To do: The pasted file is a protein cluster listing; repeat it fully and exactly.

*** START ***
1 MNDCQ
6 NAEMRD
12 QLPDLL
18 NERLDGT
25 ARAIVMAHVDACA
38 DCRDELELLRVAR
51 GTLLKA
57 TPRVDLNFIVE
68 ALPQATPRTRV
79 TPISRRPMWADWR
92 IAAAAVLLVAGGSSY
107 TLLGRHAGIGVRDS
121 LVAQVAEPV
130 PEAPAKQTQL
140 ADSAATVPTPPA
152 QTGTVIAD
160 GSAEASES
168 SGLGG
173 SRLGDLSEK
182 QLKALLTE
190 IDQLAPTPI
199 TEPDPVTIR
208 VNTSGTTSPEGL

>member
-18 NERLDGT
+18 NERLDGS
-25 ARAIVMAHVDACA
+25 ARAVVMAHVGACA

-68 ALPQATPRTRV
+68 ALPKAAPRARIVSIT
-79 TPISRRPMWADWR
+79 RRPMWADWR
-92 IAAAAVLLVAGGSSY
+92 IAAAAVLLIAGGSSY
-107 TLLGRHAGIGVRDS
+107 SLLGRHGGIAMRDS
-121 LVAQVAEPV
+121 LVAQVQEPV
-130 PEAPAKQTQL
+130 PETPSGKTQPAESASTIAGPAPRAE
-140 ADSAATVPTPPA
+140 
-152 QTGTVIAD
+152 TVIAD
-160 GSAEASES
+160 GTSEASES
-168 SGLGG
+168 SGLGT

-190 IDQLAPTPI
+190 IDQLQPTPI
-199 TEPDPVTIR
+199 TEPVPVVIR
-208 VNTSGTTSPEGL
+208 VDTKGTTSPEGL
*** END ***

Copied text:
1 MNDCQ
6 NAEMRD
12 QLPDLL
18 NERLDGT
25 ARAIVMAHVDACA
38 DCRDELELLRVAR
51 GTLLKA
57 TPRVDLNFIVE
68 ALPQATPRTRV
79 TPISRRPMWADWR
92 IAAAAVLLVAGGSSY
107 TLLGRHAGIGVRDS
121 LVAQVAEPV
130 PEAPAKQTQL
140 ADSAATVPTPPA
152 QTGTVIAD
160 GSAEASES
168 SGLGG
173 SRLGDLSEK
182 QLKALLTE
190 IDQLAPTPI
199 TEPDPVTIR
208 VNTSGTTSPEGL

>member
-18 NERLDGT
+18 NERLDGS
-25 ARAIVMAHVDACA
+25 ARAVVMAHVGACA

-68 ALPQATPRTRV
+68 ALPKAAPRARIVSIT
-79 TPISRRPMWADWR
+79 RRPMWADWR
-92 IAAAAVLLVAGGSSY
+92 IAAAAVLLIAGGSSY
-107 TLLGRHAGIGVRDS
+107 SLLGRHGGIAMRDS
-121 LVAQVAEPV
+121 LVAQVQEPV
-130 PEAPAKQTQL
+130 PETPSGKTQPAESASTIAGPAPRAE
-140 ADSAATVPTPPA
+140 
-152 QTGTVIAD
+152 TVIAD
-160 GSAEASES
+160 GTSEASES
-168 SGLGG
+168 SGLGT

-190 IDQLAPTPI
+190 IDQLQPTPI
-199 TEPDPVTIR
+199 TEPVPVVIR
-208 VNTSGTTSPEGL
+208 VDTKGTTSPEGL